The numerous colonizations that occurred over the centuries have highly influenced the national language, Bahasa Indonesia (literally the “Language of Indonesia”). Indonesian is one of the only Asian languages that use the Latin alphabet. It has absorbed many loanwords from several languages, including Dutch, Sanskrit, Chinese, Arabic, Portuguese, and English. For instance, the Indonesian words zaitun (olive), nikah (to marry) and mungkin (maybe) come respectively from the Arabic words zaytūn, niika and yumkin; gereja (church), mentega (butter) and sepatu (shoe) come respectively from the Portuguese words igreja, manteiga and sapato; ambah (handicraft), pabrik (factory) and wortel (carrot) come respectively from the Dutch words ambacht, fabriek and wortel. Although Indonesian was adopted as the national language at the beginning of the 20th century to unify its people, only a small part of the population speak it as their mother tongue. Hundreds of regional languages are still spoken throughout the archipelago.

Photo by Lucile Guéguen

Every 2nd of October, Indonesians commemorate the National Batik Day. Batik is an Indonesian traditional method of wax-resist dyeing and decorating fabric. The term batik is thought to be derived from the word ambatik which means “a cloth with little dots”. The wax is applied to a white or colored fabric using a canting (pen-like tool) or brush. The applied wax resists dyes. The waxed areas keep their original color and when the wax is boiled out, the contrast between the dyed and undyed areas gives the pattern. Originally used in Java, batik can be found in several countries, such as Malaysia, India, Nigeria, and China.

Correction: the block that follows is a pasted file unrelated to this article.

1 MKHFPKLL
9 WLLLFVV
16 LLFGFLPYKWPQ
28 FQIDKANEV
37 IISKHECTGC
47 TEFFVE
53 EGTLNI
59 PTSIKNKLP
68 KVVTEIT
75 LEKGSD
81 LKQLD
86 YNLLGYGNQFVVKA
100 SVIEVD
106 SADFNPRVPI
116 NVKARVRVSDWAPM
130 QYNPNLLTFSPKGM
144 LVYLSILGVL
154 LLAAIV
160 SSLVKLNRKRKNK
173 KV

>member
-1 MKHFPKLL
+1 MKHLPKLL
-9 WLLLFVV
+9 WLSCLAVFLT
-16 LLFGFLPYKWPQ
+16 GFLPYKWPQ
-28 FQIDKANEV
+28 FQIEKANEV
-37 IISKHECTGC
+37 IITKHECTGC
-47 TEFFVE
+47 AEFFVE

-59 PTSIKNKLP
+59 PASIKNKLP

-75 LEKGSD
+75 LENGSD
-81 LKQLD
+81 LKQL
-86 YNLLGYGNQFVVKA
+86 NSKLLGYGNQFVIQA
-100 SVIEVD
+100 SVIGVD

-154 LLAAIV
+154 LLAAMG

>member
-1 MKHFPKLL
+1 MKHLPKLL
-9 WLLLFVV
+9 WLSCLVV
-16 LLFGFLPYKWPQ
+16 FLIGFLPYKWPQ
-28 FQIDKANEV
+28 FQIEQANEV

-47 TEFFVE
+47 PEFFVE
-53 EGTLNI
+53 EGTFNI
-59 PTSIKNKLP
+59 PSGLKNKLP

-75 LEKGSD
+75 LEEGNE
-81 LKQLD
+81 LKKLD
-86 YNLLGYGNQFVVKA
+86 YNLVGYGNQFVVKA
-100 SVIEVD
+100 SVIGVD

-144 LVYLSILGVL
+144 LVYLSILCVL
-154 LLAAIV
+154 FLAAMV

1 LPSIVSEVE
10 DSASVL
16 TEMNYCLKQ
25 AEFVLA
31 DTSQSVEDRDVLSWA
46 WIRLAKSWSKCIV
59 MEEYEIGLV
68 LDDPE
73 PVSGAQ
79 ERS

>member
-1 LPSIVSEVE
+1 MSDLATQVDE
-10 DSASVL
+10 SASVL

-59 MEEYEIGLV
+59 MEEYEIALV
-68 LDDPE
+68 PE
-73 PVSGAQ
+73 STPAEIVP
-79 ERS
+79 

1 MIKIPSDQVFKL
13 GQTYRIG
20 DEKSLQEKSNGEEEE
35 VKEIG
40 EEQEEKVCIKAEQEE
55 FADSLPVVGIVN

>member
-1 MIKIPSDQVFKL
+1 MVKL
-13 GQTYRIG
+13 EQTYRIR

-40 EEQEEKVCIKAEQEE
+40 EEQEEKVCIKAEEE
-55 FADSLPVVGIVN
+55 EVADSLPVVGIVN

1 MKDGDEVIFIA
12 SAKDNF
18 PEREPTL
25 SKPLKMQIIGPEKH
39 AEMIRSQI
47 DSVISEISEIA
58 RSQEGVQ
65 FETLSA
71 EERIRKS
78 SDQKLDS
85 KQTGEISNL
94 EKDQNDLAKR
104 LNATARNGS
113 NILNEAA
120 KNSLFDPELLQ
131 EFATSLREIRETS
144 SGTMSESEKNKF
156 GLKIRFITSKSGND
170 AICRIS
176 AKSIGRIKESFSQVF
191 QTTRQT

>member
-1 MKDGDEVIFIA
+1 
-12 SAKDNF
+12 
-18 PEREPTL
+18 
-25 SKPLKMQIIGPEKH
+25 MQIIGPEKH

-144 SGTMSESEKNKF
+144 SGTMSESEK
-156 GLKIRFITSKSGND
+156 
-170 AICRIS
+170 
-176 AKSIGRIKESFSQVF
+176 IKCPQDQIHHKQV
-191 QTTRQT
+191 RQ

The country boasts the second-highest level of biodiversity in the world. The Southeast Asian nation is home to the largest orangutan and Komodo dragon population. Rafflesia, the biggest and heaviest individual flower on Earth, is a rare sight that can be spotted in the rainforests of Southeast Asia. It blooms from three to five days only; it can measure up to over one meter in diameter and weigh between 9 to 12 kg. The largest Rafflesia flower ever recorded was found recently in a West Sumatran forest. The locals often call it “the monster flower”.

Rafflesia, by Henrik Ishihara Globaljuggler, CC BY-SA 3.0, via Wikimedia Commons.

Indonesia also has the most expensive coffee on the planet: Kopi Luwak. Even more interesting, the coffee beans are made from poop! Kopi Luwak is a coffee that consists of partially digested coffee cherries, which have been eaten and defecated by a civet. This fermentation process makes it one of the rarest and most unique coffee in the world. Would you like to try?

Lucile Guéguen